Sotheby’s made headlines last year when it sold Kevin McCoy’s Quantum (2014), which some have regarded as the first-ever NFT, for $1.47 million during its “Natively Digital” auction. Now, that sale is in the headlines once more, this time for a lawsuit being filed against McCoy and the auction house by a holdings company whose owner claims to own Quantum.
The plaintiff of the suit, filed in New York’s Southern District Court last week, is the Canadian holding company Free Holdings, whose owner was not named in the lawsuit. Free Holdings alleges that it claimed the rights to the NFT after McCoy failed to renew his ownership.
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Unlike most NFTs, which are minted on Ethereum, McCoy had used a blockchain software called NameCoin to create Quantum. Pieces minted on the software are known as NameCoins, and they have to be reclaimed by their owners every 250 days. The suit alleges that McCoy had let his ownership expire, and the NFT went unclaimed for years.
At stake in the complaint is the issue of what it means to truly own something minted using blockchain technology. Blockchain technology is supposed to provide a permanent and indisputable ledger of provenance, but the technicalities of ownership are often muddied by the transfer of content and ownership from one blockchain to another. Because this case is largely without precedent, it could help establish how courts view ownership in the age of blockchain.
“While the blockchain records are self-evident, such records cannot defend themselves in the face of concerted efforts by a formative artist and auction house to establish a false narrative concerning what is presumed to be the first NFT,” reads the complaint.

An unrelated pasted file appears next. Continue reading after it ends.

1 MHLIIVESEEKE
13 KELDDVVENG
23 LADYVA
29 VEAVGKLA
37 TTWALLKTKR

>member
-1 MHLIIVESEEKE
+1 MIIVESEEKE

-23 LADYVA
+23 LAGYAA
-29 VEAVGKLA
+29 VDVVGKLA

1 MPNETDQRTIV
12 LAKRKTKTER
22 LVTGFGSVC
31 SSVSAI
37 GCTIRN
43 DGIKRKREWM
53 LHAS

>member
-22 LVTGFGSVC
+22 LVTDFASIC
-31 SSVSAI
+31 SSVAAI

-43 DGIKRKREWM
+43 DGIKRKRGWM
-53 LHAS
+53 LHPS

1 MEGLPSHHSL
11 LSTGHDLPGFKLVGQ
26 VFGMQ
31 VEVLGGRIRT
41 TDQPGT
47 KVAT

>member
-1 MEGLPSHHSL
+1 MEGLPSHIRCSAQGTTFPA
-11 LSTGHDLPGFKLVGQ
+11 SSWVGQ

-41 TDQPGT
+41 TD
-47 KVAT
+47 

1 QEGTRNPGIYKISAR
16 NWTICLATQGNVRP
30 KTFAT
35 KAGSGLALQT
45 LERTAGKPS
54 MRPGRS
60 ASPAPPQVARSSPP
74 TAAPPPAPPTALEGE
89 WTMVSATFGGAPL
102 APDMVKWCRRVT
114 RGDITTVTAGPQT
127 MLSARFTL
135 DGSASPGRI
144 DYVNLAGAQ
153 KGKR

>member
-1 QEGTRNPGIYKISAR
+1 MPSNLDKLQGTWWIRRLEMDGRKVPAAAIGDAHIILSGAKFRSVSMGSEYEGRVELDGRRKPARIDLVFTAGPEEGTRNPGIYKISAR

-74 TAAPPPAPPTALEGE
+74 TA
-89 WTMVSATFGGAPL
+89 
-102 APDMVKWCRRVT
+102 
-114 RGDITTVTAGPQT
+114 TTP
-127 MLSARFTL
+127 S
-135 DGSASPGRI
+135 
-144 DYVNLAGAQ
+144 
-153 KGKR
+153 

What McCoy sold at the Sotheby’s auction was an Ethereum-based NFT that he had minted of his work, supposedly transferring rights and ownership to this new NFT. The plaintiff claims that this is not the case.
In April, around the time that the auction of Quantum began receiving attention by the press, Free Holdings’s owner registered themselves as the owner of the dormant name coin, according to the suit. A day later, the plaintiff began tweeting at McCoy in an attempt to notify the artist that he no longer owned his work. “I am in possession of Quantum NFT,” the plaintiff, who goes by @EarlyNFT, wrote, linking to their ownership claim. (The blockchain news site Ledger Insights cast doubt on the owner’s claim, reporting that they are alleging they have the rights to metadata stored at an address composed of a string of numbers at letters. This could be compared to laying claim to an expired domain name.)
The plaintiff lodged three counts against Sotheby’s, McCoy, and Nameless, a corporation that runs NameCoin, for Title Slander, Deceptive and Unlawful Trade Practices, and Commercial Disparagement. The first and third counts were also lodged against Alex Amsel, who bought Quantum and publicized on Twitter that he had bought the NFT.
A Sotheby’s spokesperson said in a statement, “The allegations in this suit are baseless, and Sotheby’s is prepared to vigorously defend itself.” McCoy did not immediately respond to a request for comment.
The lawsuit also called into question a condition report produced by the Nameless Company, which stated that the NFT had been “burned,” meaning that it was removed from the NameCoins blockchain. “A Namecoin blockchain record cannot be ‘removed,’ and the blockchain record for Quantum has not been ‘removed’ or ‘burned.’ Rather, the Namecoin blockchain record for Quantum remains active and under the control of Free Holdings.”